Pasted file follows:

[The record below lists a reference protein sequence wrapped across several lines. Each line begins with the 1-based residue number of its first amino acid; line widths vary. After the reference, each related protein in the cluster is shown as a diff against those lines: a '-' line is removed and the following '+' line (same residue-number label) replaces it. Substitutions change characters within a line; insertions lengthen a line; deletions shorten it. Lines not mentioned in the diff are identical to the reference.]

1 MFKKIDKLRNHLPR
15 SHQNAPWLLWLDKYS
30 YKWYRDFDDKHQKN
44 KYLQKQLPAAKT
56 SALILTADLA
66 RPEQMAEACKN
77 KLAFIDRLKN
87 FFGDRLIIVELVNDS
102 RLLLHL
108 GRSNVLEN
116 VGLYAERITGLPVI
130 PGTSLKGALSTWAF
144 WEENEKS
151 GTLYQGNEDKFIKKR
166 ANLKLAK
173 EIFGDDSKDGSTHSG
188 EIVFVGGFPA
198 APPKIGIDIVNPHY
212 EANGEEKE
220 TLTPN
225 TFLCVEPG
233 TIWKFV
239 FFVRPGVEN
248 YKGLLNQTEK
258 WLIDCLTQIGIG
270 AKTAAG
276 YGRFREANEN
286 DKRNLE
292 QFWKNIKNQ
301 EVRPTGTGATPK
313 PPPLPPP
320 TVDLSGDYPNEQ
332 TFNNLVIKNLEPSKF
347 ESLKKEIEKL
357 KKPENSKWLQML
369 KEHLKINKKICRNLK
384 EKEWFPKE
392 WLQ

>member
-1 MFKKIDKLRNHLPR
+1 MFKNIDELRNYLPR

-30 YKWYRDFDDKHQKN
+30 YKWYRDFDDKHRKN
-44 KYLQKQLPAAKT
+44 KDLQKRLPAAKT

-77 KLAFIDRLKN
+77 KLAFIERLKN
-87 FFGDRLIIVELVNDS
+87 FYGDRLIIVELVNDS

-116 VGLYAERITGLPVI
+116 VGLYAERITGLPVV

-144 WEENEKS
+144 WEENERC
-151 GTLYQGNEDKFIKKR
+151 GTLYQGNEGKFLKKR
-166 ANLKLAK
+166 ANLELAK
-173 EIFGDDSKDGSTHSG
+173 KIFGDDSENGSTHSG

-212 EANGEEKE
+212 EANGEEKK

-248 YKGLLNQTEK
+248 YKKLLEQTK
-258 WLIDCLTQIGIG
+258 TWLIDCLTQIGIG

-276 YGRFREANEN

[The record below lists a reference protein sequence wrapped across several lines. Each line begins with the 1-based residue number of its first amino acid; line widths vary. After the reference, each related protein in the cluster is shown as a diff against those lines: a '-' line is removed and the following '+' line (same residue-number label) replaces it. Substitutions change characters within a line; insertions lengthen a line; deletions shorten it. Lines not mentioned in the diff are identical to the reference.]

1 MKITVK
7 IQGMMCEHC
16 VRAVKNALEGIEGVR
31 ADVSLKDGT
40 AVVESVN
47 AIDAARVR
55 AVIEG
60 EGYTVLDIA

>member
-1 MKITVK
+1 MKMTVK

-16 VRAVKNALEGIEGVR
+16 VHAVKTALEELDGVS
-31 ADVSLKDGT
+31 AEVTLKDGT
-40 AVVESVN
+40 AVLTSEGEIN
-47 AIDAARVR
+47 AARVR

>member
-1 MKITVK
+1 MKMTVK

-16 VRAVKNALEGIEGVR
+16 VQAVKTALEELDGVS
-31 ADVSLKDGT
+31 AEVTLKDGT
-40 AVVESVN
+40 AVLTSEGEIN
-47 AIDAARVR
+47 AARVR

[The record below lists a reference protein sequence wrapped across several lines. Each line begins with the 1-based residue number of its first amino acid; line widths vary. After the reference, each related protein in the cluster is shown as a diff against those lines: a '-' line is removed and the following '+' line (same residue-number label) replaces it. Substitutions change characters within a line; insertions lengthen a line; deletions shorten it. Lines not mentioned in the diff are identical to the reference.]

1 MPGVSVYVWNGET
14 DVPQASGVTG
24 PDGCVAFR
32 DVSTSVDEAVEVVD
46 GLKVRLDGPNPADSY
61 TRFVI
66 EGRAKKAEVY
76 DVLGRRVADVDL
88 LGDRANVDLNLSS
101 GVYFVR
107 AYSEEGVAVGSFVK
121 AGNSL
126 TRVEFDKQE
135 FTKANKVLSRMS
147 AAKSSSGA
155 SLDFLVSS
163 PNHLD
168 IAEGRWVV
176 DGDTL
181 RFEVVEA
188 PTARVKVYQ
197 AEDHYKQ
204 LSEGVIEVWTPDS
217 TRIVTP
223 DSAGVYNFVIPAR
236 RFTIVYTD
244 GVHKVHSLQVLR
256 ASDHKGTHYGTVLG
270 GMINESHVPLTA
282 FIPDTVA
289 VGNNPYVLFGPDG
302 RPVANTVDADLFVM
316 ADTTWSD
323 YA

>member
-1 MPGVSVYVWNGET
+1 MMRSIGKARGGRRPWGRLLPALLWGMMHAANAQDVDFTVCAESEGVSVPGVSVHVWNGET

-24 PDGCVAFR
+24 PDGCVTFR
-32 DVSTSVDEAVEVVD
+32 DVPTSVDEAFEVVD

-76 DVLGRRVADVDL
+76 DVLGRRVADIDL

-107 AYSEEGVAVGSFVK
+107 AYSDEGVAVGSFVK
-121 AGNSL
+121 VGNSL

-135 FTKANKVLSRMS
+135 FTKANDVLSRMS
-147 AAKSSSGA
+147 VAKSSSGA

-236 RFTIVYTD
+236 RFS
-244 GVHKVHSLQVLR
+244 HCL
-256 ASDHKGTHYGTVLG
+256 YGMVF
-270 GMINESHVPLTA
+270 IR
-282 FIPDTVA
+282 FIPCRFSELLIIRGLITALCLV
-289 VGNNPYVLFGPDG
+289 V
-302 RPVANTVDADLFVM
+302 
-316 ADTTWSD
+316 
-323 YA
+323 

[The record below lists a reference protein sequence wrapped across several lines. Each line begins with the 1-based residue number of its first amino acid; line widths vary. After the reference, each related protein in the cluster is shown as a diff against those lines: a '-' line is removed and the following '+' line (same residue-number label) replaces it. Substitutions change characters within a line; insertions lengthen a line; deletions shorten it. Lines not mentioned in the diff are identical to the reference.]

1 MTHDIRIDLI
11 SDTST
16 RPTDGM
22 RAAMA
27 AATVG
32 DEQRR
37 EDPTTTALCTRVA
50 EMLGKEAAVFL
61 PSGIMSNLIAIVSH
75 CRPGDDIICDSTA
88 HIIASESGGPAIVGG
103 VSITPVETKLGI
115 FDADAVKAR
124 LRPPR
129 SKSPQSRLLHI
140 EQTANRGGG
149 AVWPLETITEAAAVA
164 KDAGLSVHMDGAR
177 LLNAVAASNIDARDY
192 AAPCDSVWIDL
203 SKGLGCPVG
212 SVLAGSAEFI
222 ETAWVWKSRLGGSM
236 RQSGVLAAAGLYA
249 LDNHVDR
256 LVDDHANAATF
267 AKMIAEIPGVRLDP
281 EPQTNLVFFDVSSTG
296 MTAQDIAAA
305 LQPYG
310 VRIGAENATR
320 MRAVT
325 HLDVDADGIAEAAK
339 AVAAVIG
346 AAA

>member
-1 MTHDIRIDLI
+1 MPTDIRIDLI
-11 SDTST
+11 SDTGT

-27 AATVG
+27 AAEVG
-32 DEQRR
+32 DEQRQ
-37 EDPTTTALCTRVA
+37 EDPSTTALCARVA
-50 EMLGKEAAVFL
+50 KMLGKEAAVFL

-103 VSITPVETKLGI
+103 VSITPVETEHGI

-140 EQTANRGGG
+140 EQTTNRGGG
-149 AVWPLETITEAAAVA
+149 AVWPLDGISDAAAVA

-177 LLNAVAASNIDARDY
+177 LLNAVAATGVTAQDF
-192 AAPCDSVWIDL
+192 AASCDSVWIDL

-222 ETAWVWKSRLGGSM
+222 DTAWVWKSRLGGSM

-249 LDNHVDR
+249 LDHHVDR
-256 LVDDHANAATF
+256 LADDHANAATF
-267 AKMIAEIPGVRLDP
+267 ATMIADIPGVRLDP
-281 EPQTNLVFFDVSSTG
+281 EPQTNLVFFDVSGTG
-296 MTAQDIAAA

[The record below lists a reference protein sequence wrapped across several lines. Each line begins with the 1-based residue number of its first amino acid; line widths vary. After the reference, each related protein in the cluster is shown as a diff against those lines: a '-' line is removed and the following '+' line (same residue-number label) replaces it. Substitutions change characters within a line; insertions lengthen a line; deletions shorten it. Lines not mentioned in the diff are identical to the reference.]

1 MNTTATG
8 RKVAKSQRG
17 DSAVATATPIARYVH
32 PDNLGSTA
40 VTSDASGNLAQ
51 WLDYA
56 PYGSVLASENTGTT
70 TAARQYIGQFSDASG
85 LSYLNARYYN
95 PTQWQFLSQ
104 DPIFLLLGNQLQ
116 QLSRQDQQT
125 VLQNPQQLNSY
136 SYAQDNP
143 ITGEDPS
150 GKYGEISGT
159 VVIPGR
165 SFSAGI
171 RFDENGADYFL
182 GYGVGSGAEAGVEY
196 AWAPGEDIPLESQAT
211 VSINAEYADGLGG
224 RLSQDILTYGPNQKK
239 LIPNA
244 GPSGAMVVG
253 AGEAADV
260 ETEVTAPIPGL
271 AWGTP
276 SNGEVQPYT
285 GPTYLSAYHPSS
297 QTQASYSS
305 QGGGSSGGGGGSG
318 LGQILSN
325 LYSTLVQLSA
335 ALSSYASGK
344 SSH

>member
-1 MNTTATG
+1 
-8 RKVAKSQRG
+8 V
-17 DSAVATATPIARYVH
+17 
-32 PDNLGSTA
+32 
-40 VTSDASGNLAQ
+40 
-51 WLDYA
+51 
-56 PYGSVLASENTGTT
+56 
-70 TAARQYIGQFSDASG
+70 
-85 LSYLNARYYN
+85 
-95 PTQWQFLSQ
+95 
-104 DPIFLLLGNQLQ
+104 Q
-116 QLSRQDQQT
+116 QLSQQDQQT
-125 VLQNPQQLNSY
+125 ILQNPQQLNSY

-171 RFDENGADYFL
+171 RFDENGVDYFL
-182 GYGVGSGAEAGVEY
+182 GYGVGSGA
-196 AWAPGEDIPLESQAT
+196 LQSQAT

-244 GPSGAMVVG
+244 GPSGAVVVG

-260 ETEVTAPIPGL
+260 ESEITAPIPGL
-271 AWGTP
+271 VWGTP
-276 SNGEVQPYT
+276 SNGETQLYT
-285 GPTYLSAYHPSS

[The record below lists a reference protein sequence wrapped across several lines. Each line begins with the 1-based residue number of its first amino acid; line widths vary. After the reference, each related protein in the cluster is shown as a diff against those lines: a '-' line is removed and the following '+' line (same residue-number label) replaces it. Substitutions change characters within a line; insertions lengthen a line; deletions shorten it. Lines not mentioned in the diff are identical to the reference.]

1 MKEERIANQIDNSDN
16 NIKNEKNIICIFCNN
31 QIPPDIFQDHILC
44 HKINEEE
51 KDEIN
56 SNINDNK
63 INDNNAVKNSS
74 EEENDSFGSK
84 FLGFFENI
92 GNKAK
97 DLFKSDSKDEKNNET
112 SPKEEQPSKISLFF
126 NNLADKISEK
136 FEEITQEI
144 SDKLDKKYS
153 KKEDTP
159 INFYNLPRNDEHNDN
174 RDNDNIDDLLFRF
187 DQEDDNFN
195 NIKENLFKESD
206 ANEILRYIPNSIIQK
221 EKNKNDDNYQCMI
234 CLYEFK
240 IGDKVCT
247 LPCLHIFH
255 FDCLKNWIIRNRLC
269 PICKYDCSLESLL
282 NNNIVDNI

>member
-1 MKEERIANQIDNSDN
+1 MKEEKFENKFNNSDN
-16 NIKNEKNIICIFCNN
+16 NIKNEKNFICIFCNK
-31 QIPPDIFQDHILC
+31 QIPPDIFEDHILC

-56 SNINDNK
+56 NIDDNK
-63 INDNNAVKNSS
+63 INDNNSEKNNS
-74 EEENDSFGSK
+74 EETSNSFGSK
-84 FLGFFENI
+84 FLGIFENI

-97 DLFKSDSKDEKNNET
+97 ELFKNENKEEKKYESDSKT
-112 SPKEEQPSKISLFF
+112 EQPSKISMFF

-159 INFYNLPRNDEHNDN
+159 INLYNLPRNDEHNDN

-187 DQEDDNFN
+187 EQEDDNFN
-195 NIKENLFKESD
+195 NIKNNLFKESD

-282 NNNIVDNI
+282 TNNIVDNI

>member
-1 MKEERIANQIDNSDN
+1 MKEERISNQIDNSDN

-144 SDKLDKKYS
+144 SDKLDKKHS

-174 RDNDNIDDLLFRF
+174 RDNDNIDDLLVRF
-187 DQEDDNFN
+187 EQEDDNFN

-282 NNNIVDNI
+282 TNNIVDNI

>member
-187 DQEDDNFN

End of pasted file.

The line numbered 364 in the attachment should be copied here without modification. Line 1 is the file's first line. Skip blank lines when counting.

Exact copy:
-112 SPKEEQPSKISLFF